He implies that Apple products differ only slightly – except in style – from cheaper phones, tablets and computers, while costing way more. Galloway makes excellent points about Apple’s genius in turning commodity electronics into exclusive, luxury items – a truly magical feat, he believes.
Galloway implies that Google controls too much of the web, yet he praises its restraint in not exploiting the incredibly revealing data it collects about people.
If Apple has managed to achieve a degree of immortality by converting itself into a luxury goods company, Google has accomplished the opposite: It has made itself into a public utility. Scott Galloway
Google intends to suck up as much digital advertising as possible and corner the world’s information. Still, Galloway believes you needn’t fear Google as you should fear the other giants.
A New Royalty
Galloway asks you to compare Facebook’s 17,000 employees and its $448 billion market cap to Unilever’s 107,000 employees and its $165 billion market cap. The Four’s employees have high-paying jobs and these lucky few represent a new royalty as everyone else turns into a serf. By creating vast wealth from so few job positions, the Four are hollowing out the American middle class.
Behavioral targeting is now the white meat of marketing. The ability to attach behavior to specific identities is the quiet war taking place in media. Scott Galloway
To thrive in today’s job market, you need credentials – preferably from a good college – and a range of mostly soft skills, grit and a tireless work ethic. And, Galloway cautions, don’t expect work-life balance until at least mid-career.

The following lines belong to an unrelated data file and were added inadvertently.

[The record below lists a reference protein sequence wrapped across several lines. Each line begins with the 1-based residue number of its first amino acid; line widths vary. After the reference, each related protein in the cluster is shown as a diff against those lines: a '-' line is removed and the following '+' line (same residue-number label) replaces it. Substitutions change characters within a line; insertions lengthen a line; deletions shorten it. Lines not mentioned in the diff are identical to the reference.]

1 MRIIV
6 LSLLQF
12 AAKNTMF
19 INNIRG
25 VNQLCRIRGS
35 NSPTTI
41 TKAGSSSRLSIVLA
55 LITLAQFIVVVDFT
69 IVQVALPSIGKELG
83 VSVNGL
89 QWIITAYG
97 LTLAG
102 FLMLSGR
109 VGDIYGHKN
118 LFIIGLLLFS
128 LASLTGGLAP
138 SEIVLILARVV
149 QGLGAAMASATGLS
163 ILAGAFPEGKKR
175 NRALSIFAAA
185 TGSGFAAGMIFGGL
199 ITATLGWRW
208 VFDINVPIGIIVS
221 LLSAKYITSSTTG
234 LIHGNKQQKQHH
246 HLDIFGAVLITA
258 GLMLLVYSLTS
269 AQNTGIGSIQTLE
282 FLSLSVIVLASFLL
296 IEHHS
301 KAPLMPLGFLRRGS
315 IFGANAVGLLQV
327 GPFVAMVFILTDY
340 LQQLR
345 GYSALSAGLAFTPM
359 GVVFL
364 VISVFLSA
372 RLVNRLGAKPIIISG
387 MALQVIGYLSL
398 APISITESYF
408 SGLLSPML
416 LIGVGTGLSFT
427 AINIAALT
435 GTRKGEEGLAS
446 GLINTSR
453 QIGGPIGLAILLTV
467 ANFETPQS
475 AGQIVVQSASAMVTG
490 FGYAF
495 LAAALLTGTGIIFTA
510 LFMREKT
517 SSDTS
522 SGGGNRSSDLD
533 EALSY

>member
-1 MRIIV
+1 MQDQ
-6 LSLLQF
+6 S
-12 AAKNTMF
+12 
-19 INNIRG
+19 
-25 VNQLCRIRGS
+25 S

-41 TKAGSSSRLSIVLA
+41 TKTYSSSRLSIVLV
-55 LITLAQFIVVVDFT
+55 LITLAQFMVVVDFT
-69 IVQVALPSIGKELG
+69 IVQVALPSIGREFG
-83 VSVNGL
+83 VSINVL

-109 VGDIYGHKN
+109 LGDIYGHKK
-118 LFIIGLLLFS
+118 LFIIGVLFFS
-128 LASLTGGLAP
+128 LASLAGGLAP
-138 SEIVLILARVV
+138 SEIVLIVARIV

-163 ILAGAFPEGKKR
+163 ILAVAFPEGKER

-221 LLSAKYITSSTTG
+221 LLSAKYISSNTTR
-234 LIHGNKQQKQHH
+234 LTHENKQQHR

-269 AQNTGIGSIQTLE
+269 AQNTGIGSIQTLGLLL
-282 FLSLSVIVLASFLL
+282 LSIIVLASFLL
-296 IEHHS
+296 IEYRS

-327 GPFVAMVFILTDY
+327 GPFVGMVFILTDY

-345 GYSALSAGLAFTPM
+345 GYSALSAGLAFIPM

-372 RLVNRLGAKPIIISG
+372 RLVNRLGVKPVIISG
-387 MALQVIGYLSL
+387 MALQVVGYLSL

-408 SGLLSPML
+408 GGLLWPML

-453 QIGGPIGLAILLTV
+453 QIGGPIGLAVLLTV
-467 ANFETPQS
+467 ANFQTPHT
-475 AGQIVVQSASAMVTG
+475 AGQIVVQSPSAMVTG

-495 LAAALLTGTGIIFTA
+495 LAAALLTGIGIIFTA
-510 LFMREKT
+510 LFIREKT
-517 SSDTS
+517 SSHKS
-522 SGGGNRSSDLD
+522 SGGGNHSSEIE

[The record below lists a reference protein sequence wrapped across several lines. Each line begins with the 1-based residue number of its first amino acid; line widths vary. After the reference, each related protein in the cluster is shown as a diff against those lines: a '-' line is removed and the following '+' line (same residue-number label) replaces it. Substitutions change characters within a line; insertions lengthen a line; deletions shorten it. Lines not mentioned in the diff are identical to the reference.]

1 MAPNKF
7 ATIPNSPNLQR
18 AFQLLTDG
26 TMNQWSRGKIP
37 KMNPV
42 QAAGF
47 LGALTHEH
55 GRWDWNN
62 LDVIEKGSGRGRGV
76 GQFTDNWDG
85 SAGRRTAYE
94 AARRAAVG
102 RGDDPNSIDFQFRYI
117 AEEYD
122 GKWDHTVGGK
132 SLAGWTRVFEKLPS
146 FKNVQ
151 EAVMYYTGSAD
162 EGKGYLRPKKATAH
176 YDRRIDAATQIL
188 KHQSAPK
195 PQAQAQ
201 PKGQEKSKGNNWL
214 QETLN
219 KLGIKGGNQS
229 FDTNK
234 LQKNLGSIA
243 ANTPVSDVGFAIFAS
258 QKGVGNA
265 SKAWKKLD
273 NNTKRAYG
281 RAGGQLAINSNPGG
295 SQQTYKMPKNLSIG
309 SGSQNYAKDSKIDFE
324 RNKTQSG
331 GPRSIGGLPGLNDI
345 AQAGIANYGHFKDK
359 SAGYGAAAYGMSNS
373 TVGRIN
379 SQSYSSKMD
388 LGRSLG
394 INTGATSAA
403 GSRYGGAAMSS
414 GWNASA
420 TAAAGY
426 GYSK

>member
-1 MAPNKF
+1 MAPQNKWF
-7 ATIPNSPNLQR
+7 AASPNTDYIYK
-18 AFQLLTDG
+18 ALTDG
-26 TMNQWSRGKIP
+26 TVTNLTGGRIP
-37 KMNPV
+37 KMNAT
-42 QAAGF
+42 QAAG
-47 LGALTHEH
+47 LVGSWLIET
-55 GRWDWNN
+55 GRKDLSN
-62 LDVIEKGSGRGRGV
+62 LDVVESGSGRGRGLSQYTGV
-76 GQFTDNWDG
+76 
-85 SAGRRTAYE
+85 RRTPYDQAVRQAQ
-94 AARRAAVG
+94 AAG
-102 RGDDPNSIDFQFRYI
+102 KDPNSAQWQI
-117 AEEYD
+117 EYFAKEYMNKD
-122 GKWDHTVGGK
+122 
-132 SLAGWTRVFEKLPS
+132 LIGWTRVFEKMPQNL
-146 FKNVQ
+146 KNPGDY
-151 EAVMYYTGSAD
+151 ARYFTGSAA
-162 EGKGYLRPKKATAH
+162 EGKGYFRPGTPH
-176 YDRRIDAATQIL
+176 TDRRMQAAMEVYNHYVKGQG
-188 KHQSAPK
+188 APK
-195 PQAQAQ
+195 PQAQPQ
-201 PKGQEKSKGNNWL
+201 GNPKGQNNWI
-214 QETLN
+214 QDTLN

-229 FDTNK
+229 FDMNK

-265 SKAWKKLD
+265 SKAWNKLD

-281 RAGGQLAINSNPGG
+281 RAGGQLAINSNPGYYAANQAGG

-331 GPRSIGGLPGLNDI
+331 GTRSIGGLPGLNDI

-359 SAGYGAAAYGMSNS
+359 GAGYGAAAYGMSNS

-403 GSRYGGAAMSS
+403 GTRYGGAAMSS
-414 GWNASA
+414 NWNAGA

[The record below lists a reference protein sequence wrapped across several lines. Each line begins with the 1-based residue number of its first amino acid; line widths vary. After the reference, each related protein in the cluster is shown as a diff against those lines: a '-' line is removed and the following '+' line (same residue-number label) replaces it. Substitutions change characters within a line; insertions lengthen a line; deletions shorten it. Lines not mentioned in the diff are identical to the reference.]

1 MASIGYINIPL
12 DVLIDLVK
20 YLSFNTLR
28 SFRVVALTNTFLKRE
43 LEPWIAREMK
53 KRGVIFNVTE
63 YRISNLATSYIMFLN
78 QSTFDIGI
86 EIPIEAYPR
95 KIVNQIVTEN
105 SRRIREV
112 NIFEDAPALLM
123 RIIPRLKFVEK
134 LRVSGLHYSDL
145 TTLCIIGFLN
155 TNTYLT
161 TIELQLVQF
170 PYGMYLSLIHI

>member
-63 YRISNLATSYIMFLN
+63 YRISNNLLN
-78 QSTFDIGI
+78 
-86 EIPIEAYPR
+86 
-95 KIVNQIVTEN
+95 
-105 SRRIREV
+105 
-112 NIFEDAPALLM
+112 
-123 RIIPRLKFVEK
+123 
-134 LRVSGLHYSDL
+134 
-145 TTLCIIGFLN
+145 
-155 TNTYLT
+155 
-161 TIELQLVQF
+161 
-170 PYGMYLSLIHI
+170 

Data, Location and Billions
Galloway acknowledges that the Four will eventually fall prey to the same decay and dissolution that ruins every great firm. To take their place or to join them, he recommends you build a global firm in a connected city featuring great universities.
The world’s most important companies have become experts in data – its capture, its analytics and its use.Scott Galloway
Galloway advises differentiating your product and playing nice so your reputation discourages regulators while attracting top talent. He warns that you must acquire data, and then analyze and exploit it using the latest techniques, such as predictive analytics and artificial intelligence. He cautions that to compete with the Four, you must cheaply raise billions of dollars so you can control your customer experience – online and in stores – at every step from production to delivery.
Hype and Cautions
Galloway did not become a bestseller by understating. Here he follows the online mantra: Make people nervous to gain and sustain page views. Even if he makes too strong a case for the evil of these firms over their good, Galloway’s admiration for Zuckerberg, Jobs, Bezos and Schmidt shines through, which makes for an – at times – contradictory read. Nevertheless, businesspeople, students and consumers anywhere within the reach of the Four – and that’s just about everyone everywhere – will welcome Galloway’s hyped-up insights and words of caution.
Consumers talk a big game about social responsibility and then buy phones and little black dresses manufactured in factories where people kill themselves and pour mercury into the water.Scott Galloway
Scott Galloway also wrote The Algebra of Happiness: Notes on the Pursuit of Success, Love, and Meaning and Post Corona: From Crisis to Opportunity. Other books on the Big Four include Amazon Unbound: Jeff Bezos and the Invention of a Global Empire by Brad Stone; Steve Jobs by Walter Isaacson; Googled: The End of the World As We Know It by Ken Auletta; and An Ugly Truth: Inside Facebook’s Battle for Domination by Sheera Frenkel and Cecillia Kang.